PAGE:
A copy of the final rule is available at the following link.
Parties claiming a violation of the Fair Housing Act (“FHA”), 42 U.S.C. § 3601 et seq., need not prove intentional discrimination to prevail, according to a recent ruling handed down by the United States Supreme Court. So long as a claimant can show that a practice or policy results in a disproportionately negative effect on housing opportunities when measured on the basis of race, color, religion, sex, handicap, familial status or national origin, the claimant may obtain relief under the FHA, even where there is no allegation or indication of intentional discrimination.
Fair Housing Act
The FHA makes it unlawful to refuse to sell or rent a dwelling to any person, or to refuse to engage in a residential real estate transaction with any individual, because of the protected characteristics listed above. The FHA’s language expressly prohibits intentional discrimination by any person or entity, including lenders, engaged in residential real estate transactions. Less clear, until the Supreme Court weighed in, was whether the FHA prohibited real estate policies and practices that produced unintended discriminatory results. Known as the “disparate impact” theory of discrimination, the focus under this inquiry is not why an entity took a certain action, but rather what result occurred because of that action. The Court’s decision in Texas Department of Housing and Community Affairs v. The Inclusive Communities Project definitively resolves the debate in favor of recognizing disparate impact claims in FHA-based challenges. In such cases, the burden of proof is shifted to the defendant to prove that the challenged practice is necessary to achieve a substantial, legitimate nondiscriminatory interest.
Inclusive Communities and the Path Forward
In Inclusive Communities, the Inclusive Communities Project, Inc. (“ICP”), a Texas-based nonprofit that helps low-income families obtain affordable housing, alleged that the Texas Department of Housing and Community Affairs (the “Department”) caused segregated housing patterns because of the way the Department allocated low-income housing tax credits. Invoking the disparate impact theory of discrimination, ICP claimed that that the Department’s allocation criteria granted too many housing credits in predominantly black inner-city areas and not enough in predominantly white suburban areas, perpetuating segregated housing patterns. ICP did not allege that the Department intended to establish segregated housing; ICP argued only that the Department’s policies produced the discriminatory result.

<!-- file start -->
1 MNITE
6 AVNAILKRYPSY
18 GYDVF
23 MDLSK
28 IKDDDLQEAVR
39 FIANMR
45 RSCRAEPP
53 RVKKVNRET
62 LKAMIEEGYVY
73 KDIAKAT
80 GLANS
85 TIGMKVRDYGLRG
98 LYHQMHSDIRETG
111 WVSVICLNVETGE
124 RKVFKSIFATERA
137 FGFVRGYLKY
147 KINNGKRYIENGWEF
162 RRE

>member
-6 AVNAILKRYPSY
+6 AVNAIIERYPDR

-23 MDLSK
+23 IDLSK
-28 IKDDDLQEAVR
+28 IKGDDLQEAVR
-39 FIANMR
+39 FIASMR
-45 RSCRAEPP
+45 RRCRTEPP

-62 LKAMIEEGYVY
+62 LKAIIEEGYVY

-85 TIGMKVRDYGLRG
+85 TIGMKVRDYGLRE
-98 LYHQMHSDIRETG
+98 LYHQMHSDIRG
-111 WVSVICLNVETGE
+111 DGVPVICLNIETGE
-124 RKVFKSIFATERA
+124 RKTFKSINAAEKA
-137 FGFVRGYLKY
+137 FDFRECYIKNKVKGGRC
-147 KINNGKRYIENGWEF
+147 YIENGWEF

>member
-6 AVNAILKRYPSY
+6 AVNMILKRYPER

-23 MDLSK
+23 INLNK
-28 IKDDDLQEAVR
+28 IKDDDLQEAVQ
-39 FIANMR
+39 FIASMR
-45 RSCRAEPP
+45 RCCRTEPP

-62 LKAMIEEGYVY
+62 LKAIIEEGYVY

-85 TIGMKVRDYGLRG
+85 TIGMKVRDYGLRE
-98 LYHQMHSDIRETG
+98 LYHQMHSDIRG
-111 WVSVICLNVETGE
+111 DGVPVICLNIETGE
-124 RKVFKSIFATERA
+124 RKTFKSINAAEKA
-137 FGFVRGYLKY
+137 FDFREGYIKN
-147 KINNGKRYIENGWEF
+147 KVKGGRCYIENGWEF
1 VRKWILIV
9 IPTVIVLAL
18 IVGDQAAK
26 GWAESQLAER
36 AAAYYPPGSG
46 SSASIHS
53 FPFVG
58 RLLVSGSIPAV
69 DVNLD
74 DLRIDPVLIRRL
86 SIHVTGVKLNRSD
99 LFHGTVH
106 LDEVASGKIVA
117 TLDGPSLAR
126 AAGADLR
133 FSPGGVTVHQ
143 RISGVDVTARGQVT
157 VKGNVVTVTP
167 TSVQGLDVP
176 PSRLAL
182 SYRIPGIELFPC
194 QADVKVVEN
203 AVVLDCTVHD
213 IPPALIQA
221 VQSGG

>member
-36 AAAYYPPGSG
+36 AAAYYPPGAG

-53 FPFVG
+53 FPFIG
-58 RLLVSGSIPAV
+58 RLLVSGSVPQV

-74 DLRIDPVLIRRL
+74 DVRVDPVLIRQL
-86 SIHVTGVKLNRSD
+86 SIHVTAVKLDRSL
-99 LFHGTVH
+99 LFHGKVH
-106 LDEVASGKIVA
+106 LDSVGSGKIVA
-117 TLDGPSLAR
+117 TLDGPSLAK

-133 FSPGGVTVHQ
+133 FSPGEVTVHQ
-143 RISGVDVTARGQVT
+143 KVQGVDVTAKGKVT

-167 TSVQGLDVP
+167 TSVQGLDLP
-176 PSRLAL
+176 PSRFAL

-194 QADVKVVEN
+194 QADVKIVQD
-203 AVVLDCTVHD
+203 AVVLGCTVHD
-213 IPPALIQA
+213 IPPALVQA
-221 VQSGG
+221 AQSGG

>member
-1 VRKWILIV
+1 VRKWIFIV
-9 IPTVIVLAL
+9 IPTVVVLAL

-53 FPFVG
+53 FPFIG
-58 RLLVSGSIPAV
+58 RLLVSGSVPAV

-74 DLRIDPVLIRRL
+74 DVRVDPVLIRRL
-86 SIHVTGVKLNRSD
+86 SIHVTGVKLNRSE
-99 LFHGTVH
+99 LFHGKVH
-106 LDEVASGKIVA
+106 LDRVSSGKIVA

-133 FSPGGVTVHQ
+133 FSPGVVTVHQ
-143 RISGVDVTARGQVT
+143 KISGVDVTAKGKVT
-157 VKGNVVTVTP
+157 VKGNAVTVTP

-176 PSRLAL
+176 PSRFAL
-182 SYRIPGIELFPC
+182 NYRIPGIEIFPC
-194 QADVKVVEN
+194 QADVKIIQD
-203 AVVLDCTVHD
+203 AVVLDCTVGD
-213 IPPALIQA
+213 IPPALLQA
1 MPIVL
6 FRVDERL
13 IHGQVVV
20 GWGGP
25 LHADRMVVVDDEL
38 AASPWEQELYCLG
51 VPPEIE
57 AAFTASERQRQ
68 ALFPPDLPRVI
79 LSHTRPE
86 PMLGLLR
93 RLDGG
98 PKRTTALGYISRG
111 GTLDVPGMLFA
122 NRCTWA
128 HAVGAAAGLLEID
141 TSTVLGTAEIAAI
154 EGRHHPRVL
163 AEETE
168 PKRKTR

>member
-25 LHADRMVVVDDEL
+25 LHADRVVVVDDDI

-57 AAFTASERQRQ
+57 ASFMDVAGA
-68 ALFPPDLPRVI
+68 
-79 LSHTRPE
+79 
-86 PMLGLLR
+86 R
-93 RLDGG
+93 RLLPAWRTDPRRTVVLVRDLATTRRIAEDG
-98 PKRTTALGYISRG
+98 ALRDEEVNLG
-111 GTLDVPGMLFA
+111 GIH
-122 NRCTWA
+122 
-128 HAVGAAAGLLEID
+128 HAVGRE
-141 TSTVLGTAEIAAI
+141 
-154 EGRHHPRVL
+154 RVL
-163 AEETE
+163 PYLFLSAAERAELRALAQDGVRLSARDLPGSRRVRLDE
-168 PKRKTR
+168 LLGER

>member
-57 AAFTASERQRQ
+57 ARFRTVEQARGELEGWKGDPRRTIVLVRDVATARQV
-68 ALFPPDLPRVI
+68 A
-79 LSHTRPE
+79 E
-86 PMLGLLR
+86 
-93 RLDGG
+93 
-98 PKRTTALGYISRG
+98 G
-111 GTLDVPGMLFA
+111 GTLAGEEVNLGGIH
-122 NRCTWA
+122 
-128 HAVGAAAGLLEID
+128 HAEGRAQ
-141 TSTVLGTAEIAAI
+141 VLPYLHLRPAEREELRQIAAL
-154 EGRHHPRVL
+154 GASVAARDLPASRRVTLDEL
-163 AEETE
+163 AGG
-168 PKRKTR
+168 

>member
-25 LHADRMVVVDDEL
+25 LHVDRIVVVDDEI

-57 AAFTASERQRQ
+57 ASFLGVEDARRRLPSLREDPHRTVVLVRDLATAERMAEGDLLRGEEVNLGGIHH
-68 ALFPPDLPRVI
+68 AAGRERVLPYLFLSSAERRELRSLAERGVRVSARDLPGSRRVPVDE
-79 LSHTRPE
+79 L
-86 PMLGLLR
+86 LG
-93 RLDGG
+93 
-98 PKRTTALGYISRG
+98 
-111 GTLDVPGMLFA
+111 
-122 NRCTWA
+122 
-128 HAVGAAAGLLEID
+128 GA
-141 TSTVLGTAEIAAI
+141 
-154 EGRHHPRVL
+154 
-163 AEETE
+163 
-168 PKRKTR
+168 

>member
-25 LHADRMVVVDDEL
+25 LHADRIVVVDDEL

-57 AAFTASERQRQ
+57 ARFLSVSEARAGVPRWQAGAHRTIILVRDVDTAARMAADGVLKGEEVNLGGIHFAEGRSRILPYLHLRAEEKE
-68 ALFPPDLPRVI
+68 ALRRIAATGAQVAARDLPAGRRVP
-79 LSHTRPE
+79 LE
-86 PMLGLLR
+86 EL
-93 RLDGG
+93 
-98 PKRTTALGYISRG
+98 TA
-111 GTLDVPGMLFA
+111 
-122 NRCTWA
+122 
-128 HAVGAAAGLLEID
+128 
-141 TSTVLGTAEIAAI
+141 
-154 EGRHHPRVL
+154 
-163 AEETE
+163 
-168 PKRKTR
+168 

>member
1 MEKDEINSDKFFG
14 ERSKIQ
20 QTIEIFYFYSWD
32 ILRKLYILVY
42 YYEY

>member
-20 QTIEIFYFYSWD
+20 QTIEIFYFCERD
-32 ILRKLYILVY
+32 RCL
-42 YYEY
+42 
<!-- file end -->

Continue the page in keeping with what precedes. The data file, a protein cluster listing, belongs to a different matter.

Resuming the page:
Turning to the FHA’s own words and prior judicial interpretations of similar statutes, the Court held that the FHA recognizes disparate impact claims. Acknowledging that its decision could cause real estate developers to hesitate when considering whether to invest in housing projects for fear of litigation, the Court emphasized that developers must be allowed to consider market factors in determining where to construct certain housing projects. The Court stated that the FHA would undermine its own purpose if permitting disparate impact claims caused private investors to scale back development operations. Despite the Court’s assurances, some members of the banking community criticized the decision, with the president of the American Bankers Association warning that financial institutions may find that the threat of litigation outweighs the benefit of lending money to low-income housing developers. Whether or not this fear produces any substantive changes in lending habits will largely hinge on how the lower courts apply the Supreme Court’s decision.